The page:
The combination of renewable and nuclear energy, however, should not arise just to make up for the lack of one or the other. They can also be used together to help one increase the use of the other. For example, it is very difficult to obtain permits for the construction of new dams to be used to create artificial reservoirs to produce water energy. If we had more nuclear power plants, we could use them, for example, to supply existing ones through pumping systems powered by nuclear energy. This would create a green production circle that definitively excludes the use of coal and provides a sufficient amount of energy.
The main objections to nuclear energy mainly concern two aspects: safety and the disposal of waste.
When it comes to security, those who object seem to raise a wall that doesn’t allow them to look any further. And what’s beyond that? The technological growth. We are, in fact, condemning systems that today rely on power plants 50 years ago and do not look at progress and evolution made. We cannot rely on the mistakes of the past. There have been massacres - very true - but they come from mistakes that have allowed us to learn. Technology has made great strides in recent decades. Today’s power plants are much more protected and safe so that, now, the purpose of the studies, focuses on making them smaller, so as to occupy less space on the territory.
Power plants may take up less space in the future, but they need to be given that space so that they can be planted. In Italy, for example, many places have been identified to accommodate a nuclear power plant, but nobody wants to make them available. Why? Everyone is afraid of radioactive waste. I do not have the technical skills to be able to give you all the explanations you need, so I invite you to read this in-depth study of the Italian Nuclear Association, which talks about nuclear waste.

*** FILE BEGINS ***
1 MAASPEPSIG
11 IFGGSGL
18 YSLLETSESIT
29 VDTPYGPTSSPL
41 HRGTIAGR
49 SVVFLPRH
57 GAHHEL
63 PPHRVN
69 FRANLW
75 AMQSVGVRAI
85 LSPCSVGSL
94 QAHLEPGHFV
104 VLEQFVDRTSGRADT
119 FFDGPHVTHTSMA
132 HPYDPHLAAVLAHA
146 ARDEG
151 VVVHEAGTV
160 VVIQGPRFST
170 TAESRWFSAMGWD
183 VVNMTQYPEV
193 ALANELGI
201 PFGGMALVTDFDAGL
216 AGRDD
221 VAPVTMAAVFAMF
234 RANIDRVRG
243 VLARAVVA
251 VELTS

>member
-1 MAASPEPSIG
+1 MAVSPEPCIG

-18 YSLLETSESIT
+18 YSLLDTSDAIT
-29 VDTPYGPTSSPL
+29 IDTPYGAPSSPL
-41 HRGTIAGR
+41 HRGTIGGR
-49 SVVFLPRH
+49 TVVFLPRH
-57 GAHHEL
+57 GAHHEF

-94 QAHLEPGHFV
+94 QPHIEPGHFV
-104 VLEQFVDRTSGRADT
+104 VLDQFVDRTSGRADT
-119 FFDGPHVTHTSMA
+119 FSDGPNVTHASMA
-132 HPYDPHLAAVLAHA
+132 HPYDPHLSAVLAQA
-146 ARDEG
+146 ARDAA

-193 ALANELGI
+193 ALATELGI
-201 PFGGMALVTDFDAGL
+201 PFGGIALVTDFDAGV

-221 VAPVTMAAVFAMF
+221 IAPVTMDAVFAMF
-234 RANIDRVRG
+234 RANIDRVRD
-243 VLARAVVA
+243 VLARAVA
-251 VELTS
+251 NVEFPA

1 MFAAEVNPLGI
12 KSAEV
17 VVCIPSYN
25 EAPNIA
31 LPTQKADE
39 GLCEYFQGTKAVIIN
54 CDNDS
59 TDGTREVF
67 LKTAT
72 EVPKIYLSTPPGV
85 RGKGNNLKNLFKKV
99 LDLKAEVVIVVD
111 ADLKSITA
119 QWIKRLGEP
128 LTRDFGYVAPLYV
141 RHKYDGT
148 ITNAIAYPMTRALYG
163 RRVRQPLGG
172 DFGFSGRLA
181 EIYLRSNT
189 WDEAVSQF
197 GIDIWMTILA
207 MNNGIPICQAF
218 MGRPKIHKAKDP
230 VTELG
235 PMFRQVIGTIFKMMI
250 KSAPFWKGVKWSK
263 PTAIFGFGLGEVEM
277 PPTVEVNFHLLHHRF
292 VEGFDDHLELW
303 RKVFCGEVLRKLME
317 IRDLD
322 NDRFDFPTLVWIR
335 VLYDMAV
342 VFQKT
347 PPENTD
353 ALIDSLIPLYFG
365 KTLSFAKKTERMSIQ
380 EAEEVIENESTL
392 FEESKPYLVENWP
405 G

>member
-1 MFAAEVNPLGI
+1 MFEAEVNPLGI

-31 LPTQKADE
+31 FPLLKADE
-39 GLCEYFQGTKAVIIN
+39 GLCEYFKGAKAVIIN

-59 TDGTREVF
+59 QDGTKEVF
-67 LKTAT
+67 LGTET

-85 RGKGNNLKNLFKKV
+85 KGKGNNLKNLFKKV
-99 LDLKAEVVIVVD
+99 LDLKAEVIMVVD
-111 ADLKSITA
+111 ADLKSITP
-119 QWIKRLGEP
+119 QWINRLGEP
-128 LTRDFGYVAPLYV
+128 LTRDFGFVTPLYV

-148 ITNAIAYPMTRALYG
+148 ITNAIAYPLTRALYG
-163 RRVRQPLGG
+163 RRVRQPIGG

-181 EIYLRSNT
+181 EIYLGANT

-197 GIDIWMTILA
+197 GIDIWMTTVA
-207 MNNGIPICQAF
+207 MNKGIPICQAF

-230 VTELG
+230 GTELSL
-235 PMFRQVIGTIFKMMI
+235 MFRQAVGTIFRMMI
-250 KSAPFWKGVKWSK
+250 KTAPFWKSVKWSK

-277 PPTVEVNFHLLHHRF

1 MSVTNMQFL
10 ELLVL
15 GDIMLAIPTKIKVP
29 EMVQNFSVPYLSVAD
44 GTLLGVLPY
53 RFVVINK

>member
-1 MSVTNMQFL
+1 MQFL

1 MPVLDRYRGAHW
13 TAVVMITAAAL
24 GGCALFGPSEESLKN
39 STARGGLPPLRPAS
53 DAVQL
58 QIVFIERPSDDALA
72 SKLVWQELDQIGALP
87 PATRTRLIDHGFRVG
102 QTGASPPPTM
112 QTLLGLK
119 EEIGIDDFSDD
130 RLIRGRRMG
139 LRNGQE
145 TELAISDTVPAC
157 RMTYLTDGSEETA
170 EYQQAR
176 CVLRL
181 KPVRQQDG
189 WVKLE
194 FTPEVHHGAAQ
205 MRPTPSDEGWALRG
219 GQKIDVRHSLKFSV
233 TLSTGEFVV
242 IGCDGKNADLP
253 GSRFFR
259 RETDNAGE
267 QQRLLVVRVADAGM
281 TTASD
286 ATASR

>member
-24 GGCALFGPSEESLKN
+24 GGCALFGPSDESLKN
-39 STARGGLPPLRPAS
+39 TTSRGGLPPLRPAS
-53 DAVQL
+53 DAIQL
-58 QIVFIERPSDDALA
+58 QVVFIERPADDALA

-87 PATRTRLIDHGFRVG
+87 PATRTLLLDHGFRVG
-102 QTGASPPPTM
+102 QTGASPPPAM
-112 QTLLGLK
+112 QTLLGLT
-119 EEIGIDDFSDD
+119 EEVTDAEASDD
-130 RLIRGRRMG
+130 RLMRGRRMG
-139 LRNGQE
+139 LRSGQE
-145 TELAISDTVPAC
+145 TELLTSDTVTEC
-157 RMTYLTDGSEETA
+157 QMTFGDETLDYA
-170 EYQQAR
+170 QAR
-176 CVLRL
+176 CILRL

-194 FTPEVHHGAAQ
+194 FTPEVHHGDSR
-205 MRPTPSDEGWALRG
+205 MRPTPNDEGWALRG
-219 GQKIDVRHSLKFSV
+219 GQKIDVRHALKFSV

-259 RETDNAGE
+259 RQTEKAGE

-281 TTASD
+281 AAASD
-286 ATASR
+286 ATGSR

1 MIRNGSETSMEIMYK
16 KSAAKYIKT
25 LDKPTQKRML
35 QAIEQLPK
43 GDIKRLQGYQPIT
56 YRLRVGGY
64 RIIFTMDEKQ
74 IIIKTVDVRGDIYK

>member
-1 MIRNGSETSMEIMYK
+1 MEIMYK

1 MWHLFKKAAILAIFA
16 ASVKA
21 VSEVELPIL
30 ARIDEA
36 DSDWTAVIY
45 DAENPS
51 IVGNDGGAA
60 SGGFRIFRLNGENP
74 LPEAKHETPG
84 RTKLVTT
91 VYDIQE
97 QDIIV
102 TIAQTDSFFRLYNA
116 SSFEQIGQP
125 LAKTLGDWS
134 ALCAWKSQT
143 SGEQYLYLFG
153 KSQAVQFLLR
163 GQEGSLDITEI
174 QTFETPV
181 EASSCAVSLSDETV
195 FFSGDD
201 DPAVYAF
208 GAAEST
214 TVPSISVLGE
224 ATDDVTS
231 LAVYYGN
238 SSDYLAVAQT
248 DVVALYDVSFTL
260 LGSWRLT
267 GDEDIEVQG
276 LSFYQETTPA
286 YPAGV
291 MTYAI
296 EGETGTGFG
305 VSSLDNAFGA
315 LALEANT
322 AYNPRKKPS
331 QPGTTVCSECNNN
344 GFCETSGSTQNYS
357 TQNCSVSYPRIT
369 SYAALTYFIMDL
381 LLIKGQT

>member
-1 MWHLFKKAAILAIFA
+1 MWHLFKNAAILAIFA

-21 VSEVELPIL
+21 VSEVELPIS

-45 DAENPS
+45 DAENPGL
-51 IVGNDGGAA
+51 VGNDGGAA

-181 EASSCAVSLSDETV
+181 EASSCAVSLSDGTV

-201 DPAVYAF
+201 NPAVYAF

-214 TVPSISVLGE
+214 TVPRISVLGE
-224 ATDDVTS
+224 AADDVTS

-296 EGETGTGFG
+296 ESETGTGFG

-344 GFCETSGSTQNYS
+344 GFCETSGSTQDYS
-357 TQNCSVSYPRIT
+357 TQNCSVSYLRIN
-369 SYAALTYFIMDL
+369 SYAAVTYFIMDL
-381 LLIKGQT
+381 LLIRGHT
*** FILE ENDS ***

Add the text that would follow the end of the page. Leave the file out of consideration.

What I can say is that we cannot play the blame game with the preservation of the planet.
It’s never too late to change your mind. I’ll give you the example of Switzerland. There are four nuclear plants in operation here and it has been decided that they will all be closed by 2025. For the moment only one has been deactivated, but only in 2034 the area of the abandoned plant can be used. For the other 3 we do not know anything yet and it is very likely that it will not come to the total shutdown. The current state of events could in fact lead to the decision - in my opinion more appropriate - to renew the power plants still in operation, which date back to the 1970s.
Of course we cannot say that nuclear power is perfect, but we cannot deny the benefits it can bring and the great strides that have been made. We do not exclude it regardless but let’s welcome it and integrate it with other green energy sources and save our planet.
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Hamid-Reza Khoyi is an accountant, auditor and tax advisor with local, national and international clientele. He works at HRK Partners SA, a company he founded over 15 years ago, which has a staff of 6.